While adding features like Night Mode and an Ultra-wide camera might sound revolutionary the way Apple explains it, the company is simply catching up to some of the more innovative Android manufacturers. And with both Huawei and Google about to unleash their latest premium handsets, it will be interesting to see where the major manufacturers stand once all the dust settles.

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13 Comments

1. sgodsell

Posts: 7363; Member since: Mar 16, 2013

Deep fusion sounds a lot like the Pixels top shot. Reading in several images before and after to find the best shot.

2. Well-Manicured-Man

Posts: 688; Member since: Jun 16, 2015

It is not about finding the best shot. It is about merging the best out of each shot into the best possible image.

5. sgodsell

Posts: 7363; Member since: Mar 16, 2013

I wonder how that will work with something that is constantly moving in every image. Even moving leaves in the trees. It will be interesting to see how that works.

4. DolmioMan

Posts: 332; Member since: Jan 08, 2018

Sounds nothing like top shot. Google’s top shot sounds exactly like the select key photo feature for Live Photo’s in iOS 11.

7. Fred3

Posts: 521; Member since: Jan 16, 2018

Not really. It's actually just like Google's but with a different name. Samsung is working on one next

12. DolmioMan

Posts: 332; Member since: Jan 08, 2018

No, this hasn’t been done before afaik. Deep fusion pulls data from all 3 camera sensors so google can’t have done it before because they’ve only ever used a single camera. The “top shot” feature requires motion photo to be activated (exactly the same as Live Photo’s from iOS 9), from that you can select any frame of the motion photo to be the “top shot”. Apple added a feature in either iOS 10 or iOS 11 called “key photo” where you select which frame from the Live Photo you want to be the key photo. Somebody may have done it before Apple but google definitely did it after Apple.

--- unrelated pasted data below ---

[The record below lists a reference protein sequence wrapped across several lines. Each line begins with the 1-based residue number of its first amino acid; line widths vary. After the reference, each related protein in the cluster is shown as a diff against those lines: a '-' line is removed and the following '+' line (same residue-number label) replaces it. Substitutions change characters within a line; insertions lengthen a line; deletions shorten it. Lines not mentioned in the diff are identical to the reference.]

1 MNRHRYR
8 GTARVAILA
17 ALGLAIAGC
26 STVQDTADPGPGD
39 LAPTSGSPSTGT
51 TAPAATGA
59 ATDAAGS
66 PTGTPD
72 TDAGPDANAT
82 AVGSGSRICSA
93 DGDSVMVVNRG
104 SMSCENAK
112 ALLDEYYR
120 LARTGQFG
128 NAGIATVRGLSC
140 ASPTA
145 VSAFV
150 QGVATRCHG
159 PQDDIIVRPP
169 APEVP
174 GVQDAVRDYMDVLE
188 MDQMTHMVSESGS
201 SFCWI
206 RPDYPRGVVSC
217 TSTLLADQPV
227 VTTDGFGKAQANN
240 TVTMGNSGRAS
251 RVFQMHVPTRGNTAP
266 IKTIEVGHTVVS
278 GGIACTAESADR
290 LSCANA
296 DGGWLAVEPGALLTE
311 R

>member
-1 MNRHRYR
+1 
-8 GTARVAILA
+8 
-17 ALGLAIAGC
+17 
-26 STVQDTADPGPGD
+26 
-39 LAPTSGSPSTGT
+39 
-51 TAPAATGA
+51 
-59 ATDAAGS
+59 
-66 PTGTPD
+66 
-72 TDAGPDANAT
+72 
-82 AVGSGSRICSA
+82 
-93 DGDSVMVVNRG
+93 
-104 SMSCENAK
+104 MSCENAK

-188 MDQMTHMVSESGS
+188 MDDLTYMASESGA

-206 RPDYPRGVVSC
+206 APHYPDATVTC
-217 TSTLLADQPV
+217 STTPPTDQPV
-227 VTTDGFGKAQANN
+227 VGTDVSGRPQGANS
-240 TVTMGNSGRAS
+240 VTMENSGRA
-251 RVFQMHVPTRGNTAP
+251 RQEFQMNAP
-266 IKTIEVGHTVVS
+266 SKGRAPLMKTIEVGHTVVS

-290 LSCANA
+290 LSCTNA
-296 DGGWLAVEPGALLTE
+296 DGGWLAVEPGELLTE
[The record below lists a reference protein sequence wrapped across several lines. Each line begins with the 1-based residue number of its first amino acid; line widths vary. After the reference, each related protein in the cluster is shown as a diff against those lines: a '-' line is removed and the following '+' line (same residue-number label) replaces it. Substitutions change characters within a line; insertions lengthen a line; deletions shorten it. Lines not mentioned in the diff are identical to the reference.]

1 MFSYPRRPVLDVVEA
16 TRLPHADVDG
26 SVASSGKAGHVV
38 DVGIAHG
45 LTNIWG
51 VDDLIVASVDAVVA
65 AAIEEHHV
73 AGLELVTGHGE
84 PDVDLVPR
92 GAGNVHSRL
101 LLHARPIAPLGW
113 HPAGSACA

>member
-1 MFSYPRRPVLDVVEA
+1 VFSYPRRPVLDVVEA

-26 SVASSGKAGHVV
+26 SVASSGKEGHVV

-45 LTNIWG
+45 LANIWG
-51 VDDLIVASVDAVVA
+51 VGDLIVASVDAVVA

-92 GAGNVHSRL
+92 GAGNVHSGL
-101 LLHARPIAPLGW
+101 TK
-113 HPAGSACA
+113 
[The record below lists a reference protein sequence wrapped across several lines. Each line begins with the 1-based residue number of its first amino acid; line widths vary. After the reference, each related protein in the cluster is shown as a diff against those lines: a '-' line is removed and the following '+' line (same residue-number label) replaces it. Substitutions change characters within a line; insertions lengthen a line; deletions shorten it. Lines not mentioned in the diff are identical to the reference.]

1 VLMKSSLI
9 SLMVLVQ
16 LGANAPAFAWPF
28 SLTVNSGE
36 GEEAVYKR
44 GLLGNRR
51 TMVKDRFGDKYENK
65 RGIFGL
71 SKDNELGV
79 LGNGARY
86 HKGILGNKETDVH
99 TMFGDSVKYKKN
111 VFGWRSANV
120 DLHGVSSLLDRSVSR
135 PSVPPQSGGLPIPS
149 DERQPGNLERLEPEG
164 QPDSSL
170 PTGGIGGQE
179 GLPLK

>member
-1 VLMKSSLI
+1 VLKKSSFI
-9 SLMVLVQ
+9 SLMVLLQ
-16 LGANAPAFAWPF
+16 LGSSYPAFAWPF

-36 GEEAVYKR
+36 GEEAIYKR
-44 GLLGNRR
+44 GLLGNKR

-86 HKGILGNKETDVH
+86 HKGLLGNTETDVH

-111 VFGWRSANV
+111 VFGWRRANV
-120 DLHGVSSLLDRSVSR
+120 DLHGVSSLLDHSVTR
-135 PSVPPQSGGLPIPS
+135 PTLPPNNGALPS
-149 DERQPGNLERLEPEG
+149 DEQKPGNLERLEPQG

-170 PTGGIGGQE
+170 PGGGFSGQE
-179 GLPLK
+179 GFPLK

3. Vokilam

Posts: 1192; Member since: Mar 15, 2018

Google is gonna top all that, you’ll be taking a photo of a flower, and google will replace that with a better DSLR photo it finds on the internet - voila.

6. blingblingthing

Posts: 960; Member since: Oct 23, 2012

Lol. Good one

11. Vokilam

Posts: 1192; Member since: Mar 15, 2018

The thing is - There’s so much digital manipulation to the photo youre taking - how do you take any credit for it anymore. I think this post process should not be a permanent solution - as soon as they figure out how to take photos naturally this good - they should dump all this digital post processing.

8. cheetah2k

Posts: 2254; Member since: Jan 16, 2011

Love the jargon but as always with Apple its smoke and mirrors.. Always thinking of creative end notes to sell out-dated tech.. PASS

9. kbalthom

Posts: 4; Member since: Jun 06, 2017

Take idea from Google and rename it to cooler name . .

13. DolmioMan

Posts: 332; Member since: Jan 08, 2018

How has google ever attempted this before? For starters the software pulls data from multiple sensors and google has only ever used one camera.

10. gadgetpower

Posts: 155; Member since: Aug 23, 2019

Amazing what apple is doing with their chip. For sure, many pro will use iphone for their work.